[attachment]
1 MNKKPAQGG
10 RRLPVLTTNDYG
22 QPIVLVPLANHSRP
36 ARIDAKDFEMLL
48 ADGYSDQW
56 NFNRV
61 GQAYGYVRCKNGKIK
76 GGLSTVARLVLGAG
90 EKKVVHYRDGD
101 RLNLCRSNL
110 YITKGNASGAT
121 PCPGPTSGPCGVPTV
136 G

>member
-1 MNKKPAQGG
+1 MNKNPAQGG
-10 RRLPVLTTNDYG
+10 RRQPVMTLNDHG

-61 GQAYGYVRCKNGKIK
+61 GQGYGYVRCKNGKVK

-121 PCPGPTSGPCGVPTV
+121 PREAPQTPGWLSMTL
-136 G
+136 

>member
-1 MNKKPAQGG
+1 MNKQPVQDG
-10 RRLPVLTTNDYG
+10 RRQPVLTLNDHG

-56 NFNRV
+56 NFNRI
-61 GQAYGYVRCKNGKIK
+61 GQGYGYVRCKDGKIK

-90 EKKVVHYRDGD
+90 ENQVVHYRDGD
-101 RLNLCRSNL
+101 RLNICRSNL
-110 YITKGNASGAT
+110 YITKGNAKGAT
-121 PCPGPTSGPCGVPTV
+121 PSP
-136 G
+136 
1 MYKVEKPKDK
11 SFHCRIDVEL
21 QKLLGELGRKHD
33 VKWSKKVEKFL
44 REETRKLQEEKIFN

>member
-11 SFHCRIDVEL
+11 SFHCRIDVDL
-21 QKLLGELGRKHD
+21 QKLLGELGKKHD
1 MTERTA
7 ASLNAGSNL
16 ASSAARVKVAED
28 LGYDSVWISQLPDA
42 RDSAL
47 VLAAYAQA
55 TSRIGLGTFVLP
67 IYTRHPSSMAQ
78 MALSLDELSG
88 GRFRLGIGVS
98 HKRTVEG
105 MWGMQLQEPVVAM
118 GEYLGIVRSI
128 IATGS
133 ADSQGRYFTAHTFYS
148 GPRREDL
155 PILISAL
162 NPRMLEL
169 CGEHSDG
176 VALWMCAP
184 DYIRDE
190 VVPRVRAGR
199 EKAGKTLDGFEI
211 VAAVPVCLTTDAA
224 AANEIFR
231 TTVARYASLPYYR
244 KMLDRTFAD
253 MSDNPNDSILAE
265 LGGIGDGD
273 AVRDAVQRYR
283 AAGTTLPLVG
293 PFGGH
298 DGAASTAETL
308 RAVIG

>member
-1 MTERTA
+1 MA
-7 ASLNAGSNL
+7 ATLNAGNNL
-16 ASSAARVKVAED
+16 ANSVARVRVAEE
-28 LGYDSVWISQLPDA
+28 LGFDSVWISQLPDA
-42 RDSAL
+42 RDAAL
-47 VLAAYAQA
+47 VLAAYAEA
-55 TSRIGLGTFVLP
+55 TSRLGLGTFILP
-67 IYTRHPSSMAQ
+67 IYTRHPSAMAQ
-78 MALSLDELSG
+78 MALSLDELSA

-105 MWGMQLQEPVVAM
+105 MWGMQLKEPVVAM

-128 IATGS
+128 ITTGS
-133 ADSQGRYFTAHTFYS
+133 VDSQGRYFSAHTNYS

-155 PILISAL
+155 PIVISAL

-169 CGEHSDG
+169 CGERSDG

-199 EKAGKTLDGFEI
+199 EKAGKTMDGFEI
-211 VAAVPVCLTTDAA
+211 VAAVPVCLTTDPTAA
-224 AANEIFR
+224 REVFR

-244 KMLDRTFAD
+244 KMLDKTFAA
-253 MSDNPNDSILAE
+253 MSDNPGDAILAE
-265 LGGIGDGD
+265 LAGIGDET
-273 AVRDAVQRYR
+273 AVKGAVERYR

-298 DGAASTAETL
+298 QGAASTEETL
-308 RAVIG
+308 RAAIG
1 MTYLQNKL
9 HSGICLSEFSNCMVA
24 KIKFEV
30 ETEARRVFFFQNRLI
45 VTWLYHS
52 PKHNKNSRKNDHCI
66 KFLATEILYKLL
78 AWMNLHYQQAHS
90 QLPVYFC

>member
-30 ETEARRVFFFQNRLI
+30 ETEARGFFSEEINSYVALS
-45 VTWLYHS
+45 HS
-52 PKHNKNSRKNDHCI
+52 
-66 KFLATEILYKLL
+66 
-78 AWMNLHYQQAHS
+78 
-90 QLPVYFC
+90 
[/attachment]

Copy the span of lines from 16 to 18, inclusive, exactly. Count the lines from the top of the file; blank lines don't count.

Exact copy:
+1 MNKNPAQGG
-10 RRLPVLTTNDYG
+10 RRQPVMTLNDHG